Former Interior Minister Rafik Belhaj Kacem, sentenced to 12 years, and the security chiefs are the first senior officials to be convicted over the deaths of over 300 people in last year’s revolution, which toppled Ben Ali and inspired uprisings in Libya, Egypt and elsewhere in the Arab world.
The judge at the military court in Kef also sentenced Ben Ali himself to life in jail over his role in the deaths but the former strongman fled to exile in Saudi Arabia as protests swept Tunisia on Jan. 14, 2011 and is unlikely to be extradited soon.
Of the 23 senior officials on trial over the killing of protesters in the towns of Kasserine, Tala, Kairouan and Tajrouine, 14 were acquitted including Ben Ali’s presidential security chief Ali Seriati and Ahmed Friaa, who was appointed interior minister shortly before the president fled.
Many of the security chiefs acquitted also face a litany of other charges that could yet see them punished, but the trial was seen as symbolic because it dealt with the deaths of protesters in central towns where the uprising began.
The acquittals prompted a ruckus in the courtroom, where the families of the victims who have waited almost 18 months for justice to be served expressed anger. Women were heard wailing and relatives of the victims vowed to avenge their deaths.
“These sentences are a massacre. My brother Ghassan has been killed again with these verdicts,” an emotional Hilmi Chmiti told Reuters by telephone from outside the courtroom.
“This is Tunisia’s copy of the Egyptian model. Our response will be unpredictable. We may be forced to kidnap police or attack the Interior Ministry.”
Egypt’s Hosni Mubarak, toppled last year after 30 years in power, was sentenced to life imprisonment earlier this month for his role in the killing of protesters after a trial that sets a precedent for holding former Arab autocrats to account.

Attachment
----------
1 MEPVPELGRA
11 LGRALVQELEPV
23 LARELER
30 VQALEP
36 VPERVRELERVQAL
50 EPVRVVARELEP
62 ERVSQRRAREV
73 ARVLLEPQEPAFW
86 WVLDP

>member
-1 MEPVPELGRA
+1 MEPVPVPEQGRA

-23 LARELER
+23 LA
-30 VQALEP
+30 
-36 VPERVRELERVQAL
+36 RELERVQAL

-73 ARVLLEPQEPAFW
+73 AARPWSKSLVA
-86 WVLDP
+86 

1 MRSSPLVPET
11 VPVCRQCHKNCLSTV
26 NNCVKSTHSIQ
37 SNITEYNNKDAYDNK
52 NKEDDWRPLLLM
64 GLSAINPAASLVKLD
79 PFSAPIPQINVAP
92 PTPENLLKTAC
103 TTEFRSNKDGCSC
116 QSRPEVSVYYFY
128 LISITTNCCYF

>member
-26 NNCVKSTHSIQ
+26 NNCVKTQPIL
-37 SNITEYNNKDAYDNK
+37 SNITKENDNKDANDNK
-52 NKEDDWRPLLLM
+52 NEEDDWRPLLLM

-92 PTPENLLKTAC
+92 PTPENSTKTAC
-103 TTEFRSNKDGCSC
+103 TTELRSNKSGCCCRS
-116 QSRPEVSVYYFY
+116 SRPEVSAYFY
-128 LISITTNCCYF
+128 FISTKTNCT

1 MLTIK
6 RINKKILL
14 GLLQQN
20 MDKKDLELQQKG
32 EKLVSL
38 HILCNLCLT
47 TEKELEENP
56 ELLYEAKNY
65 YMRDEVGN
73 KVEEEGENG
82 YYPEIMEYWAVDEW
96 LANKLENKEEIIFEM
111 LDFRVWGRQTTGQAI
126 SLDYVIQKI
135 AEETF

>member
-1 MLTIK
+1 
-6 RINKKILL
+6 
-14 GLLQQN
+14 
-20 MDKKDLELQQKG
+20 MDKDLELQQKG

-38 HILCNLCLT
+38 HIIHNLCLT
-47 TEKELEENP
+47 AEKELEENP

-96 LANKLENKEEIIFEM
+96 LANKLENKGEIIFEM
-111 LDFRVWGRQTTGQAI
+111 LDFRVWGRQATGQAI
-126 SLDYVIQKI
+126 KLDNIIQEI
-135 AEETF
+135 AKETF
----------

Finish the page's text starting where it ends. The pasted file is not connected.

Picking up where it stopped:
But it was not enough for thousands of Egyptians who poured into the streets after the verdict, some demanding Mubarak be executed, others worried his verdict could yet be overturned and still more angry over the acquittal of senior security chiefs.
“The verdict is unjust. The sentences are light, these sentences have been affected by political pressure. The court has fallen into a trap,” Chardedine Glail, the lawyer representing the families of the victims, told Reuters.
The military prosecutor at Kef had last month demanded the death penalty be imposed on Ben Ali, raising hopes among relatives but prompting an outcry by human rights groups who oppose capital punishment.
A military official speaking on a chat show aired by Tunisian state television said the trial was fair.
Tunisia’s government had already faced criticism over its failure to persuade Saudi Arabia to hand over Ben Ali and his wife Leila Trabelsi, a former hairdresser whose lavish lifestyle and clique of wealthy relatives came to be seen by many Tunisians as a symbol of the corrupt era.
Ben Ali has already been sentenced to decades in jail on charges ranging from corruption to torture but many Tunisians fear he will never see the inside of a prison cell and had hoped his lieutenants would receive the harshest possible sentences.
Earlier on Wednesday, a separate military court in Tunis sentenced Ben Ali to 20 years in absentia for inciting “murder and looting” during a police attempt to help smuggle his nephew out of the country during the revolt.
The case involves the death of four protesters, who were shot by police in the coastal town of Wardanein, as they tried to prevent Qais Ben Ali – now in jail in Tunisia – from fleeing. DM
Photo: Zine al-Abidine Ben Ali (Reuters)
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